New Mexico has reported human plague cases every year since 2011 and now health officials are investigating Yersinia pestis as the likely cause of death of a 52-year-old Santa Fe County woman.
Confirmatory testing is being conducted at the New Mexico Department of Health (NMDOH) Scientific Laboratory Division.
“Department of Health staff will go door-to-door to neighbors near the case to inform them about plague found in the area and educate them on reducing their risk,” said Department of Health Secretary Retta Ward, MPH. “Because the patient had pneumonia, health care providers and other close contacts of the patient who have been determined to have been exposed are taking preventive antibiotic therapy.”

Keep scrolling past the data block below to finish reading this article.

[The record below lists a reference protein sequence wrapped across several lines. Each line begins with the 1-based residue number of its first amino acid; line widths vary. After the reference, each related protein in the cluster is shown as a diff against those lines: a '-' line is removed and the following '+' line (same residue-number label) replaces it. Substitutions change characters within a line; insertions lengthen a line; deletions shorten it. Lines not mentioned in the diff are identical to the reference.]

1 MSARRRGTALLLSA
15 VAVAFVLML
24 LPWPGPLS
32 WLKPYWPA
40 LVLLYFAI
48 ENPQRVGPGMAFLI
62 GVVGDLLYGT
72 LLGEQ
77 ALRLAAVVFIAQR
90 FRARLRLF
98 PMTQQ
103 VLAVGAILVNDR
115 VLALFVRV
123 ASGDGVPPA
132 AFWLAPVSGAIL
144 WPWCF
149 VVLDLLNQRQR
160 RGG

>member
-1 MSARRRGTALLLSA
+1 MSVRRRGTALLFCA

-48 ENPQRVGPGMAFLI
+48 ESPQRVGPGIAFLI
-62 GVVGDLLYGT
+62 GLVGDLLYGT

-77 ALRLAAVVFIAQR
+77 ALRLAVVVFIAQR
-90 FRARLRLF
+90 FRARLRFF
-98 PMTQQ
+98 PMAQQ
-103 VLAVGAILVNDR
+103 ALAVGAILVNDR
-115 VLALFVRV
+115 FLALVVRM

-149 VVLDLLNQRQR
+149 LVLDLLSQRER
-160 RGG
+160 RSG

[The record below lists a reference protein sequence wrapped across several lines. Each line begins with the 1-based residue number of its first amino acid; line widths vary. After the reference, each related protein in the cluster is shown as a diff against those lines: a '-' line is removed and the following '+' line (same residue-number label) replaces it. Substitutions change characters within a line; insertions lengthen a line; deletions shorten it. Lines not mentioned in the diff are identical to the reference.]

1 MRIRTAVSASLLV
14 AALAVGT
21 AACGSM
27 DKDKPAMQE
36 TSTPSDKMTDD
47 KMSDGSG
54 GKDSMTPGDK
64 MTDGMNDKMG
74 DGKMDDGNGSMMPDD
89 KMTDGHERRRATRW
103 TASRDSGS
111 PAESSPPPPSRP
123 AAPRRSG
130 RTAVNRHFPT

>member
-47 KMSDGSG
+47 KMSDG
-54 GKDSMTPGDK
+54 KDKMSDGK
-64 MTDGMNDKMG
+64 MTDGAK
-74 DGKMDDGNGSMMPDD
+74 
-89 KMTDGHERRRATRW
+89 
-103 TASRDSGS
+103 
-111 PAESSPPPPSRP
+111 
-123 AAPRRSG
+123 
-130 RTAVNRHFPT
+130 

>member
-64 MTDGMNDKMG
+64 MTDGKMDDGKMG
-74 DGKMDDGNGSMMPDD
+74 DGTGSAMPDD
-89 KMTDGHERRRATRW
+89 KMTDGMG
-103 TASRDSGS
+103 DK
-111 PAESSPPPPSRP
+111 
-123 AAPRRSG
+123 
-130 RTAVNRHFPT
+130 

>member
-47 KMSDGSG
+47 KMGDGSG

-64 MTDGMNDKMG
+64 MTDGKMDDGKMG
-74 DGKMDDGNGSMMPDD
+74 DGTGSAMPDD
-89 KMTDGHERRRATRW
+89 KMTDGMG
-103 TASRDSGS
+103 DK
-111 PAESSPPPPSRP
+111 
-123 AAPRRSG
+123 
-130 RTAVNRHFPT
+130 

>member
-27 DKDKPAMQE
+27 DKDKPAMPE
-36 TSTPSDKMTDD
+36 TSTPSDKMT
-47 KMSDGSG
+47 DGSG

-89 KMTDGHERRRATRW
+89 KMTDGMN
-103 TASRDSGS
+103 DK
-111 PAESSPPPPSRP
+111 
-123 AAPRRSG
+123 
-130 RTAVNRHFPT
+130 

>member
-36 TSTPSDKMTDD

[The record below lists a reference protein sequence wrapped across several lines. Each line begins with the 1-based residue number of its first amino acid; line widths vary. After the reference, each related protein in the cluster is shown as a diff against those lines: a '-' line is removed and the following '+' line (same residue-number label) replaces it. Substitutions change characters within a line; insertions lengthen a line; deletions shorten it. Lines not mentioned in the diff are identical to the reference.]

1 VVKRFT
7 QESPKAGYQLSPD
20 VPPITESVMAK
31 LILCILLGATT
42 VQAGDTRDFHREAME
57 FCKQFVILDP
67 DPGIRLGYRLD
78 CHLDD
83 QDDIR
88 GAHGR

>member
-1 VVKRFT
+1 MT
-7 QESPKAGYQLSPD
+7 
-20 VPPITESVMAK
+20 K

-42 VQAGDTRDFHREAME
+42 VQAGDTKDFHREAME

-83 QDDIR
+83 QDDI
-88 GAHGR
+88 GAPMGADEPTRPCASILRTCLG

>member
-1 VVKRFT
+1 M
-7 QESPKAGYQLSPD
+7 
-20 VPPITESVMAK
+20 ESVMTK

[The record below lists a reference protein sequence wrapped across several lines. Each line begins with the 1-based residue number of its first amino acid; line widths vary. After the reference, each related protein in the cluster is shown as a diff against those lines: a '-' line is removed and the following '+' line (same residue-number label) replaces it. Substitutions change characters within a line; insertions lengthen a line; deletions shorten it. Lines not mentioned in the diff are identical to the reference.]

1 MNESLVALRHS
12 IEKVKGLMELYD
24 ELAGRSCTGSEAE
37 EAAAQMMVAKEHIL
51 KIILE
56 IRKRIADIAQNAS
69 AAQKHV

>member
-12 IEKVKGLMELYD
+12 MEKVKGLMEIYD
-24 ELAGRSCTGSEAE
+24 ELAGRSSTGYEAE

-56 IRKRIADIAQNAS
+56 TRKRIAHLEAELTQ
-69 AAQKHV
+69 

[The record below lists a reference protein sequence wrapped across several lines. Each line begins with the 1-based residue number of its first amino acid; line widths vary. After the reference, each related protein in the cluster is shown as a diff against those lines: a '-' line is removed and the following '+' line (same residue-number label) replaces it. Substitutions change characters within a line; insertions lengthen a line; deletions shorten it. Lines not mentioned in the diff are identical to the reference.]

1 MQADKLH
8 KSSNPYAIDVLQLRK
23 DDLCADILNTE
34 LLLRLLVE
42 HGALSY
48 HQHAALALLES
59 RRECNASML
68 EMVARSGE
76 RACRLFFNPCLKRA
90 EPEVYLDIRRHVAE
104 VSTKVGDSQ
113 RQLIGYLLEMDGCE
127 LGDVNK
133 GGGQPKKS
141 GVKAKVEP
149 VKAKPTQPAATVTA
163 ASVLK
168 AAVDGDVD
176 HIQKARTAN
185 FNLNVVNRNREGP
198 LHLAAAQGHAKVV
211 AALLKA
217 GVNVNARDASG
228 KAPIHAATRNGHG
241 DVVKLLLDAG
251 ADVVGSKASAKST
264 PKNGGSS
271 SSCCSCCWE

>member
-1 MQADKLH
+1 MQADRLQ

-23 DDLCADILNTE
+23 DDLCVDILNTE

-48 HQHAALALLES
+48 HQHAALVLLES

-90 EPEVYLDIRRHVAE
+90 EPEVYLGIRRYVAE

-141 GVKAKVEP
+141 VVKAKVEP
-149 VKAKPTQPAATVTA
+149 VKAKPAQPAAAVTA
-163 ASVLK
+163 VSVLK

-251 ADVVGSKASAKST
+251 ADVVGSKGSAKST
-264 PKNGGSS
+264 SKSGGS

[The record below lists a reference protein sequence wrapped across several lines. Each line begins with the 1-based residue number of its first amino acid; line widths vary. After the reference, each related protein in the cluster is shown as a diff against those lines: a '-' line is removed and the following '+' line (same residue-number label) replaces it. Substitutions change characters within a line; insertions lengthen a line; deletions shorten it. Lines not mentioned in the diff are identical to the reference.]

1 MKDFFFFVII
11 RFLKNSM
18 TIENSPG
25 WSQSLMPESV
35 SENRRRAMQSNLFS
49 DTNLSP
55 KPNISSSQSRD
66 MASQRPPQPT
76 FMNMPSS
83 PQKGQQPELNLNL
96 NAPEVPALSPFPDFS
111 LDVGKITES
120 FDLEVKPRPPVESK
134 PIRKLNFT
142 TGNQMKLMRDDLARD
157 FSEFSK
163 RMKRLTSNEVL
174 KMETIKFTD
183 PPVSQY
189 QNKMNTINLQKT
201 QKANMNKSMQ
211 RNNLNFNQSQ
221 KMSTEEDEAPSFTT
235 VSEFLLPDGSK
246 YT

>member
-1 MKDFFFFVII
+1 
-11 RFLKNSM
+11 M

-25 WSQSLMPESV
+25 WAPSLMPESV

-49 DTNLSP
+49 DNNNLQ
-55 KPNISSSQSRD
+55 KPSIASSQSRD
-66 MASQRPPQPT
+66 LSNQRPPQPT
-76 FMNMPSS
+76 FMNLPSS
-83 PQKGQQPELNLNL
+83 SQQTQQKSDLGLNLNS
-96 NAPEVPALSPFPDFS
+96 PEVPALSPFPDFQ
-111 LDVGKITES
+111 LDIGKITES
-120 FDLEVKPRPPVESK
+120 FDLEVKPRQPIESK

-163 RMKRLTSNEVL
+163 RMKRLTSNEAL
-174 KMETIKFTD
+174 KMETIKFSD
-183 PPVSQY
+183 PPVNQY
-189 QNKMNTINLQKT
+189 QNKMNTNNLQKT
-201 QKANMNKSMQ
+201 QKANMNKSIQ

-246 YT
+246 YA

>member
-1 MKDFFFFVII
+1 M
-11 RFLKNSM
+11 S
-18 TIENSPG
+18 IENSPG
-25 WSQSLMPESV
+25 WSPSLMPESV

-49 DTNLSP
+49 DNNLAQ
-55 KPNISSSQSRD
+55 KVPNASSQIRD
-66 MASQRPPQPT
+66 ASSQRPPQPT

Plague is a bacterial disease of rodents and is generally transmitted to humans through the bites of infected fleas, but it can also be transmitted by direct contact with infected animals, including rodents, wildlife and pets.
Plague cases can occur at any time of the year in New Mexico, but most cases occur during the summer months. It is especially important now given the warm temperatures to take precautions to avoid rodents and their fleas which can expose people to plague. Pets that are allowed to roam and hunt can bring infected fleas from dead rodents back into the home, putting household members at risk.
Symptoms of plague in humans include sudden onset of fever, chills, headache, and weakness. In most cases there is a painful swelling of the lymph node in the groin, armpit or neck areas. Rarely, plague infection can also cause pneumonia.
Plague symptoms in cats and dogs are fever, lethargy and loss of appetite. There may be a swelling in the lymph node under the jaw. With prompt diagnosis and appropriate antibiotic treatment, the fatality rate in people and pets can be greatly reduced. Physicians who suspect plague should promptly report to NMDOH.